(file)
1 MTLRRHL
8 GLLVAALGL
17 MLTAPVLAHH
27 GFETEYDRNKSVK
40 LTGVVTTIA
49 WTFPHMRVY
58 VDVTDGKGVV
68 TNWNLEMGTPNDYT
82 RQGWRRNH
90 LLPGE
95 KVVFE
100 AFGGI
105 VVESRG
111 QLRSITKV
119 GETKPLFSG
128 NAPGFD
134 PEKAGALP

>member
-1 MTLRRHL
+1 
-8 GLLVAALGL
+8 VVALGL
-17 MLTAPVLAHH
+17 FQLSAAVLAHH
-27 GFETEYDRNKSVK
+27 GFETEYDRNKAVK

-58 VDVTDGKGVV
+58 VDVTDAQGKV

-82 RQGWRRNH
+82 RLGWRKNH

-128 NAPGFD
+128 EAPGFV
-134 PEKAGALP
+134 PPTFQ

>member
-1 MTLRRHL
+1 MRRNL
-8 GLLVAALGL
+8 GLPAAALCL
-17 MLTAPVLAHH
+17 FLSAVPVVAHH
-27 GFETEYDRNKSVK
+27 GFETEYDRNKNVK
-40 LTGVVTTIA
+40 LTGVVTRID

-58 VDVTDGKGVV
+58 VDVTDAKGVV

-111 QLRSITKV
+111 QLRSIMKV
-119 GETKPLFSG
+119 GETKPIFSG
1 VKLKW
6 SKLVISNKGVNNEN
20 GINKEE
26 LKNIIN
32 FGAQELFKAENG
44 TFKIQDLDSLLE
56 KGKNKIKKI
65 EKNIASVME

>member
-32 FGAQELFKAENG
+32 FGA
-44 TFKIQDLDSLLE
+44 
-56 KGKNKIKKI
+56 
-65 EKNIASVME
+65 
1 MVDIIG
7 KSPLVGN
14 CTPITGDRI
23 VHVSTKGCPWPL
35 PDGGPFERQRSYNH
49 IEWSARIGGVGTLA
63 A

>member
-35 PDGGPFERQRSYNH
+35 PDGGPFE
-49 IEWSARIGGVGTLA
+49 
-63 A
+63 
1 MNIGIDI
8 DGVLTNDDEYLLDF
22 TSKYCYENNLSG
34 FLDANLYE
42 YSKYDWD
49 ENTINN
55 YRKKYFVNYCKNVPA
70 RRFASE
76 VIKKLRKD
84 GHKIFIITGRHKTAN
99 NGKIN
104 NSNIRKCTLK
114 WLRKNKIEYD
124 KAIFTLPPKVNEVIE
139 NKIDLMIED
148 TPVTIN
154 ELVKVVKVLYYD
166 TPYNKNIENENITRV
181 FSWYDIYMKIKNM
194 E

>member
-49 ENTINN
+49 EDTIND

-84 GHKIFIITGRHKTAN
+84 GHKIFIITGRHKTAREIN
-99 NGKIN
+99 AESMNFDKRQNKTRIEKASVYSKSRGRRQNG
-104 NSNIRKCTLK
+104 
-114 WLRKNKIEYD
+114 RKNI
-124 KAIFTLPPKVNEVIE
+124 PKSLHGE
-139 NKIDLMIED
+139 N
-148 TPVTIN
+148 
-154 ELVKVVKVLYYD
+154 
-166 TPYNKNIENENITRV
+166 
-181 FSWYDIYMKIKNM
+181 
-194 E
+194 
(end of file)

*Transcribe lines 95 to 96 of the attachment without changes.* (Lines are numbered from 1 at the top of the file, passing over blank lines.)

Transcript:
114 WLRKNKIEYD
124 KAIFTLPPKVNEVIE